Tricky Treats: A Look at Sports as We Round Out the Year


Clayton Kershaw (above) has been one of the stars of the MLB Postseason. (Courtesy of Twitter)

Dylan Balsamo, Assistant Sports Editor

This is the Halloween edition of The Fordham Ram, and as you, I and every child in America knows, pandemic or not, Halloween is a big day for candy.

Candy is just wonderful; it’s sweet and delightful and reminds us of simpler times and fond memories. But if you’re like me, you probably know that with something as great as candy, you want to have as much of it as possible, and you will get greedy with it. And if you eat enough candy, you will eat yourself sick. 

In this world of coronavirus restrictions, that greed for candy is exactly what professional and even collegiate sports are beginning to feel like.

Back in July, after just about four months of life without live sports at any level, we were delighted to begin to see some professional sports leagues come back: The National Basketball Association and National Hockey League both moved the majority of their leagues into remote bubbles to finish out their regular seasons and hold their postseason tournaments, and after a long negotiation process between the league and the Players’ Association, Major League Baseball released a 60-game regular season plan and proceeded with their season without fans.

These three leagues had the remainder of their seasons, for the most part, go off without a hitch. The NBA and NHL went through the last handful of weeks of their play without any positive cases and were able to crown champions to their only slightly shortened seasons. While baseball had a handful of team-wide outbreaks and game postponements over two and half months, they were able to complete their regular season and, barring anything disastrous happening following the publication of these words, will be crowning a World Series champion.

While there were certainly trials and errors along the way in a summer that obviously could not have been properly prepared for, it is mostly safe to say that all three of the leagues were able to successfully, and more importantly, responsibly, go about their seasons and postseasons in a way that did not cause anything more than just a few positive cases. But these three leagues’ seasons in the midst of a national, or more accurately, global, pandemic did raise an incredibly important question: Where was the line to be drawn? What situation would cause and justify play stopping?

Unfortunately, during these summer competitions, that question was not really answered. Then came the fall and the resuming of our nation’s most popular sport. And not just at the pro level.

The National Football League never truly had an official contingency plan as to how they would tackle their season during COVID-19. Health and safety precautions were taken in training camps, and the NFL draft took place remotely this year, but other than that, the league did not seem particularly driven to adjust their regular season. Perhaps such rigidness is to be expected from a billion-dollar organization and business that in itself rivals the economies of some small countries.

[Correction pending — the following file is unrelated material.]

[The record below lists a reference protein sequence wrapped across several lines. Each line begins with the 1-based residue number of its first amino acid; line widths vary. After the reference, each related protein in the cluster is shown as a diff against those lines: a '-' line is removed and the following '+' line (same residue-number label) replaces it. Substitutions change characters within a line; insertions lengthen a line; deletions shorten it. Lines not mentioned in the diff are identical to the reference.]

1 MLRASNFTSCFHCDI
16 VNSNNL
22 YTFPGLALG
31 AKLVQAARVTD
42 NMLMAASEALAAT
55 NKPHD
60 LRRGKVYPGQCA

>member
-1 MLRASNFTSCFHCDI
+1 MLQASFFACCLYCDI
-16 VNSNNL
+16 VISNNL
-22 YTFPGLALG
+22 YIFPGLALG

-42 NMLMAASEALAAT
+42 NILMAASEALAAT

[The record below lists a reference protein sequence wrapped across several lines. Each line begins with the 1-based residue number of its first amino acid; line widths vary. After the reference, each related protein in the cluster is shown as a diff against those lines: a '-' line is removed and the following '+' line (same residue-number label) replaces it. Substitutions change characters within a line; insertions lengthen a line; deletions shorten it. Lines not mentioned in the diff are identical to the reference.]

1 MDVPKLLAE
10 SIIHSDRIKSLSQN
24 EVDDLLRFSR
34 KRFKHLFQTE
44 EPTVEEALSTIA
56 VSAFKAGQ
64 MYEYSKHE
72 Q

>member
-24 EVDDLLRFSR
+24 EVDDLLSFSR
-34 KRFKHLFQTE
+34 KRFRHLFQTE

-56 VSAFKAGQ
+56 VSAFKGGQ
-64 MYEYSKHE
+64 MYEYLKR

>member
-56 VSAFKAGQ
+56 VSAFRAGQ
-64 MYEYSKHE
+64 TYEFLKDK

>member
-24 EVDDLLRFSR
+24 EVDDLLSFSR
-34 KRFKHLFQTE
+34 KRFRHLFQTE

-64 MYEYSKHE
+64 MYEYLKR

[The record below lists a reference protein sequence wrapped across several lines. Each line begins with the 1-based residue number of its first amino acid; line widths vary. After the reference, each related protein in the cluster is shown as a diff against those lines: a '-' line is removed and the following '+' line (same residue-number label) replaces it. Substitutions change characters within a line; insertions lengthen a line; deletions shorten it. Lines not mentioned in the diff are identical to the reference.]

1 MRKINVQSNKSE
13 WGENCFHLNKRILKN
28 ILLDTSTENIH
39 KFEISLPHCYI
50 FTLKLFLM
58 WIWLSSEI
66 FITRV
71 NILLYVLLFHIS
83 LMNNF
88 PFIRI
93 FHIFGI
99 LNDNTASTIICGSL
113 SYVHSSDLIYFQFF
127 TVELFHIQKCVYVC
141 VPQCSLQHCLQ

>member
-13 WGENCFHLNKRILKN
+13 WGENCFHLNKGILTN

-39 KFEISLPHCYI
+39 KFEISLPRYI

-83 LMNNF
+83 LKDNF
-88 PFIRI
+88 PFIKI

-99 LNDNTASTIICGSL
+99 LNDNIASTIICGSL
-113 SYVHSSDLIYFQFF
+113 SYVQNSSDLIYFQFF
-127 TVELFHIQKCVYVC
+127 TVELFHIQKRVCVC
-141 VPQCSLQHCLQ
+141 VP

But the return of football has proven, if anything, one thing: We got way too greedy with sports this time around.

When the NFL announced their 2020 regular season schedule in May, already two months into the United States’ pandemic lockdown, they truly did not take any precautions in adjusting the schedule to limit travel, as if it was any other season happening in any other year. Seven weeks into the regular season, the San Francisco 49ers have already played three of their games on the East Coast. That type of scheduling and lack of willingness to adjust the balance of the schedule is nothing short of completely irresponsible on the league’s part. 

And it is for those reasons that the NFL has already had to delay and postpone a handful of games, adjusting the schedule as they go along. In this situation, the question that was left unanswered this summer again arises: At what point can or should the NFL say that the risk of playing is too much? What is it going to take? Players are testing positive every few days. Is it going to take a player dying, a person losing their life, for the league to say the risk is not worth the reward? That will be for the NFL to decide, and it will be on their conscience too.

Another thing on the conscience of the league is their decision allowing fans to attend games. While states such as New Jersey have blocked their stadiums from welcoming fans, others have not, and NFL games have been played in front of crowds of various sizes. Many of these crowds have not followed health guidelines, and while those decisions are ones made by spectators, it is still the league itself that has allowed it to happen — another area where a lack of strict policy has caused an unresolved issue.

Baseball’s NLCS and World Series have also been played with players’ families filling in seats, completely ruining the rather respectable bubble they had in place for their postseason. That change of plans makes the Dodgers’ Justin Turner’s eighth inning exit in the final game of the World Series due to a positive COVID test all the less surprising.

All of that goes without speaking of the state of college football at this moment. The collegiate game right now has all of the problems of the NFL but only half of the organization. The different conferences of the NCAA have all had access to the same scientific information and have come to different conclusions, with some conferences playing with fans in the stadiums and others nixing their entire season. It’s a free-for-all, and it is not bound to end well.

Candy is a wonderful treat, but if you eat too much of it, especially after not having any for a while, all you are going to do is get sick to your stomach.

Happy Halloween.